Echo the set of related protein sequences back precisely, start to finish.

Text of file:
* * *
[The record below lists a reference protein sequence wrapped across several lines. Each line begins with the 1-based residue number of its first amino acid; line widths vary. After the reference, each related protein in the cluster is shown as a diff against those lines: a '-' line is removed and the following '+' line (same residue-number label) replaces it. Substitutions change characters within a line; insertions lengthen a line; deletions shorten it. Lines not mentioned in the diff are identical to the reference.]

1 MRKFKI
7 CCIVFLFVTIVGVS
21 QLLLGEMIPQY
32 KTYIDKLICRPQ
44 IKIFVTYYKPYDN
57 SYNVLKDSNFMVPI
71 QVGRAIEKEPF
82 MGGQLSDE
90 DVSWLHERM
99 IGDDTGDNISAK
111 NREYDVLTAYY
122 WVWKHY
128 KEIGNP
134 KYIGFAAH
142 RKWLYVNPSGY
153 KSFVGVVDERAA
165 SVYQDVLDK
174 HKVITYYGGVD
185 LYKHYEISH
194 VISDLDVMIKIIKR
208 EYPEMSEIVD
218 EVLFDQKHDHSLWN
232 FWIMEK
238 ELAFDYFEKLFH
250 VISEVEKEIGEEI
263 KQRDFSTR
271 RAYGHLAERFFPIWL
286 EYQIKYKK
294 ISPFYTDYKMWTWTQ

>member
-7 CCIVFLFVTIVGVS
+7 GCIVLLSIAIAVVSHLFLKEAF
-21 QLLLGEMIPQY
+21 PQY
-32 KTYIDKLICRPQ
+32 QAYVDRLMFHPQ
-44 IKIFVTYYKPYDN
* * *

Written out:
[The record below lists a reference protein sequence wrapped across several lines. Each line begins with the 1-based residue number of its first amino acid; line widths vary. After the reference, each related protein in the cluster is shown as a diff against those lines: a '-' line is removed and the following '+' line (same residue-number label) replaces it. Substitutions change characters within a line; insertions lengthen a line; deletions shorten it. Lines not mentioned in the diff are identical to the reference.]

1 MRKFKI
7 CCIVFLFVTIVGVS
21 QLLLGEMIPQY
32 KTYIDKLICRPQ
44 IKIFVTYYKPYDN
57 SYNVLKDSNFMVPI
71 QVGRAIEKEPF
82 MGGQLSDE
90 DVSWLHERM
99 IGDDTGDNISAK
111 NREYDVLTAYY
122 WVWKHY
128 KEIGNP
134 KYIGFAAH
142 RKWLYVNPSGY
153 KSFVGVVDERAA
165 SVYQDVLDK
174 HKVITYYGGVD
185 LYKHYEISH
194 VISDLDVMIKIIKR
208 EYPEMSEIVD
218 EVLFDQKHDHSLWN
232 FWIMEK
238 ELAFDYFEKLFH
250 VISEVEKEIGEEI
263 KQRDFSTR
271 RAYGHLAERFFPIWL
286 EYQIKYKK
294 ISPFYTDYKMWTWTQ

>member
-7 CCIVFLFVTIVGVS
+7 GCIVLLSIAIAVVSHLFLKEAF
-21 QLLLGEMIPQY
+21 PQY
-32 KTYIDKLICRPQ
+32 QAYVDRLMFHPQ
-44 IKIFVTYYKPYDN